Editorial

Host of young, female lobbyists have taken over the Statehouse

By Steve FlowersGuest Columnist

As I observe the legislature, it occurs to me that I am getting older.  A lot of the legislators and lobbyists I have known over the years have moved on.

Montgomery is no longer an “Old Boys Club.”  A cursory look at a typical day at the Alabama Statehouse would surprise you.  An increasing number of professional women are a major part of the lawmaking process.  There are a host of brilliant women under 40 who are at the forefront and yield a great deal of influence over the process of policy making in Alabama.

Letter to the Editor

Dear Editor,

Recently, I was in rehab at Arbor Woods Nursing Home. The doctors, nurses, and therapy departments were wonderful. I was treated professionally and I can certainly recommend this place for rehab. If ever I need long-term care, I can recommend Arbor Woods.

Thank you for the good care I received,

Wynema (Lucy) Fuller

State Budgets: Priority Number One

By Steve FlowersGuest Columnist

After their successful special five-day Special Session, the Legislature has been in their Regular Session for a few weeks now.  The Session will end in June so it is about one-fourth over.  Almost one-third of the members are new, freshmen if you will.  Even though they are, for the most part a bright and talented group, they are still wet behind the ears when it comes to legislative ways.

Rural roads need fixing

By Steve Flowers, Guest Columnist

Last week we talked about the importance that roads are to the economic development of our state.  We spoke about urban growth and expansion, especially the needs for highways in Huntsville and the improvement of the Port in Mobile.

Alabama Leads the Way with Female Government Leadership: Kay Ivey, Katie Britt, and Twinkle Cavanaugh

By Steve FlowersGuest Columnist

There has been a lot of talk about the advancement of women in politics over the past year.  It has been suggested that more progressive states have led the way with this change. Alabama can very well make the case that we lead the nation in women taking leadership roles in our state.

It is very doubtful that any state in the nation can claim a female governor and a female chief executive of their states leading business organization.

Infrastructure Program Should Be Priority 1

By Steve FlowersGuest Columnist

As the new quadrennium crests in Alabama government, everybody looks toward a new beginning.  There is a new fresh four years ahead for the newly elected leaders.  They are overwhelmingly Republican.  The Governor is Republican and all of the accompanying constitutional officeholders are members of the GOP.  More importantly, the State Legislature, both the House and the Senate are Republicans.  In fact, over two-thirds of each chamber are Republican.  It is a supermajority.

The Dead Fish

BY TIM MCCOOLPastor, Bethlehem Primitive Baptist Church

A Christian worldview is essential for a Christian. That’s a fairly obvious statement. A worldview is, in a nutshell, the way in which we view the world around us.

Out of the Mouths of Babes

BY TIM MCCOOLPastor, Bethlehem Primitive Baptist Church

Recently at Bethlehem one of the preachers preached a sermon from Mt.6:34: “Take therefore no thought for the morrow: for the morrow shall take thought for the things of itself. Sufficient unto the day is the evil thereof.” The thrust of the message was not listening to worry and fear, but deal with what we have in front of us each day, rather than stressing over what may or may not occur tomorrow.

Letter to the Editor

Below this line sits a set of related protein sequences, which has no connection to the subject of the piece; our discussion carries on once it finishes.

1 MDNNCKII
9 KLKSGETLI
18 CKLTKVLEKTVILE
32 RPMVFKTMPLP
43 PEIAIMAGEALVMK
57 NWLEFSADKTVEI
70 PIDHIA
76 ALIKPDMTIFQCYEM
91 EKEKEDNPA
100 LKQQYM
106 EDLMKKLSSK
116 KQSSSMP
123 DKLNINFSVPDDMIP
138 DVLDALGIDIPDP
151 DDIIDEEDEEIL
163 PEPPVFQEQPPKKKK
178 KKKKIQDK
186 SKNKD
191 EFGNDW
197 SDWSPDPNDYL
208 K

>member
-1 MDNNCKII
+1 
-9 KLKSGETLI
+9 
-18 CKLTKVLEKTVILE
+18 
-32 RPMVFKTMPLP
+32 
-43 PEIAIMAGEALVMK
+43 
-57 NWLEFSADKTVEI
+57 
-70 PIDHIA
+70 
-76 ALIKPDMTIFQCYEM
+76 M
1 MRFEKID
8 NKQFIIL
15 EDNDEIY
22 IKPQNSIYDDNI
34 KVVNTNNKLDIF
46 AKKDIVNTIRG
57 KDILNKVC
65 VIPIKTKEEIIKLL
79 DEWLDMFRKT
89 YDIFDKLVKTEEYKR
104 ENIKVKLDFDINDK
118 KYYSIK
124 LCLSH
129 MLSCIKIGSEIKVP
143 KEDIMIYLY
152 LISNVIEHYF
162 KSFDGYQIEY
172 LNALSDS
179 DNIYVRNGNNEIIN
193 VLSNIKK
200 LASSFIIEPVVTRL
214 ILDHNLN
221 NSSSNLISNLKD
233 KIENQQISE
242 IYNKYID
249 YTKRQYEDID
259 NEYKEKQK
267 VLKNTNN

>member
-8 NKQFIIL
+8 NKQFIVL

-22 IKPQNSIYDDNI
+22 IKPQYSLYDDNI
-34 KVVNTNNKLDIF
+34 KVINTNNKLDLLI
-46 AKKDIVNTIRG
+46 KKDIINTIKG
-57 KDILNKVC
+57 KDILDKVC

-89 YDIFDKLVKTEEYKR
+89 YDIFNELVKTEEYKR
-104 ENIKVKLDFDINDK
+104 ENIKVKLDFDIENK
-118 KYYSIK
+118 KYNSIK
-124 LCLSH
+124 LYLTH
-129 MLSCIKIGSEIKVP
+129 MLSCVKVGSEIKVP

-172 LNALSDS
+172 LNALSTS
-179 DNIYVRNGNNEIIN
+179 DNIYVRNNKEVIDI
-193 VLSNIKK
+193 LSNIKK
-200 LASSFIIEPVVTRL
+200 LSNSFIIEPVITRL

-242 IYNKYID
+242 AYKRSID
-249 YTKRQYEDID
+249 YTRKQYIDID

Dear Editor,

Let’s talk about the American flag!

The last time our flags were displayed, they were still red and white stripes with white stars on a blue field.

The display of our flag is for all government buildings: city halls, schools, all federal buildings, etc.

A red flag with a white “200” is not our American flag.

If you do not know the code of the American flag, don’t fly something else in its place.

Signed,

Ken Lucas,

A Concerned Citizen

Aliceville

Letter to the Editor

Dear Editor,

The way we pave a highway today sure has changed. Let’s take seven miles on Highway 86 between Carrollton and Highway 82.

Changes made in the city around the court house, going out of Carrollton, were paved for a stretch. Then comes loose gravel, another paved section, then patched sections.

If this is the way we accept paved roads in Alabama, we need a new ALDOT supervisor.

Signed,

Ken Lucas,

A Concerned Citizen

Aliceville

Last of Famous Probate Judges: Hardy McCollum

By Steve FlowersGuest Columnist

In Alabama political history, the office of Probate Judge was the most powerful and prestigious position.  In the old days, in every county in Alabama, the probate judge was not only judge, he also appointed all county positions, hired all county employees, and was Chairman of the County Commission.  He was essentially the “King of the County.”

Analysis of General Election

By Steve Flowers, Guest Columnist

A few last thoughts and observations on our November 6 General Election in Alabama.

Our new 55th Governor looked and sounded more like the old Kay Ivey than the one we have seen the past few years and during the campaign.  She was vibrant, succinct and to the point, and had a perfectly timed and unscripted victory speech.  Her green jacket was becoming.  She will be a good governor.  She will tackle the tough issues the state must face in the next four years, especially our infrastructure needs.

Letter to the Editor

Dear Editor,

Arbor Woods Health & Rehab would like to say, “Thank you!” to the family and friends of Pastor Cecil Junkin for the donations made to the Activity Department. We have purchased a Karaoke machine, CD player and Cassette AM/FM boom box, table games, and much more. Again thank you!

We also celebrated Resident’s Rights month during the week of Oct. 17-19. A special event took place each day. Along with Resident Rights Bingo & Gifts, we ended with a pizza party for the residents.

Arbor Woods

Reform, Ala.

More Than Election Going on in Alabama Politics

By Steve FlowersGuest Columnist

Our gubernatorial election year politics ended yesterday.  However, there have been other political maneuverings and developments going on behind the scenes, which may ultimately have more long-term ramifications in the Heart of Dixie’s political future.

The selection of a new Business Council of Alabama leader is imminent and will probably occur in the next few days.  In addition, the jockeying and wrangling for the U.S. Senate Seat in 2020 has begun.